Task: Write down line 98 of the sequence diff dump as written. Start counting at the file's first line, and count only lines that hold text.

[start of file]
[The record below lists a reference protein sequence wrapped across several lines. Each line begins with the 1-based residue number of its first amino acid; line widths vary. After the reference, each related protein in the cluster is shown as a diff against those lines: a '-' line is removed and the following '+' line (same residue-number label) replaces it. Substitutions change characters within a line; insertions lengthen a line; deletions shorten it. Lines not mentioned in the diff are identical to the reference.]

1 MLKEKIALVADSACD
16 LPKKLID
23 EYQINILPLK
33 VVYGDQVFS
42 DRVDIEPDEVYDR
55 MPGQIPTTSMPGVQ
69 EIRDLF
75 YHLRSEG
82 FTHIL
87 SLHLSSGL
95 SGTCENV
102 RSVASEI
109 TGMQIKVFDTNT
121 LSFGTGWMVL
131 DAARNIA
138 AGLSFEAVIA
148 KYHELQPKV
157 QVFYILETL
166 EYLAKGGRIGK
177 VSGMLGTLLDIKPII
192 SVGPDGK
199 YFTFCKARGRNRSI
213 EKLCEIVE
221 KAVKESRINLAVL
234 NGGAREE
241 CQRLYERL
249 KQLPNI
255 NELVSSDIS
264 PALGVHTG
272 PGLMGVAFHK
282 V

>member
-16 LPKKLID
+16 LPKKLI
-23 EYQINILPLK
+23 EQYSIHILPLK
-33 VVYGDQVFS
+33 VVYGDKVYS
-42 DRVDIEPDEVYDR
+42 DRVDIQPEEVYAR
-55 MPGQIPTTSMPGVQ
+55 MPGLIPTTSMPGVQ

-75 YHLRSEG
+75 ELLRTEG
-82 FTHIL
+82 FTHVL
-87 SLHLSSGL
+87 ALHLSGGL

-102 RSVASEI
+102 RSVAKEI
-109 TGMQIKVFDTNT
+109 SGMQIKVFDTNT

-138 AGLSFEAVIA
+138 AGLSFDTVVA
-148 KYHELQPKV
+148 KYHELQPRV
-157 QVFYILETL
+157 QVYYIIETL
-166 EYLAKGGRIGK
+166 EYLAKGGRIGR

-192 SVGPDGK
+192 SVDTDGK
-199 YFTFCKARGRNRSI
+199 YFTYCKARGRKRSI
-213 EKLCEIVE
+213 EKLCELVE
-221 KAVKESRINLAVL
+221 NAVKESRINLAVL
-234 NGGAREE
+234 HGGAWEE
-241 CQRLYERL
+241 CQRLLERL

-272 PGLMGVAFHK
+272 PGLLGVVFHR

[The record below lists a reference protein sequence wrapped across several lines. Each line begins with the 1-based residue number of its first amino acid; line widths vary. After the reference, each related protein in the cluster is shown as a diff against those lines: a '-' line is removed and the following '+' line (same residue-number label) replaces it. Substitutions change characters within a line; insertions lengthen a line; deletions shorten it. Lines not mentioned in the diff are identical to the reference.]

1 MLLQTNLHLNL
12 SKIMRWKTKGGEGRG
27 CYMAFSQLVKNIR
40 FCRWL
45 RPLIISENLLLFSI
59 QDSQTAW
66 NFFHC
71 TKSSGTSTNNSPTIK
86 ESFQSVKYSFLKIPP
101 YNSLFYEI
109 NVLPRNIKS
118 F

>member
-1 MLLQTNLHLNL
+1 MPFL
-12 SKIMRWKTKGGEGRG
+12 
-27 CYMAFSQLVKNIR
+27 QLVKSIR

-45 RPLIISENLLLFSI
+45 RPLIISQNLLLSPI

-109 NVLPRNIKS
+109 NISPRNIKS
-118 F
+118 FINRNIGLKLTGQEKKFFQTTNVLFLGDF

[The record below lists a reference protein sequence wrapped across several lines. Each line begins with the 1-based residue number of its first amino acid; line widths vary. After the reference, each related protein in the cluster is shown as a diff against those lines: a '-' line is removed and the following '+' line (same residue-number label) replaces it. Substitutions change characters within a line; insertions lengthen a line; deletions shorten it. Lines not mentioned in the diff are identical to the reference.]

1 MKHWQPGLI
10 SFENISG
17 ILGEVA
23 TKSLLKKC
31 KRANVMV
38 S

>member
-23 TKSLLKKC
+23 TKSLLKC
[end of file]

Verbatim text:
-109 NVLPRNIKS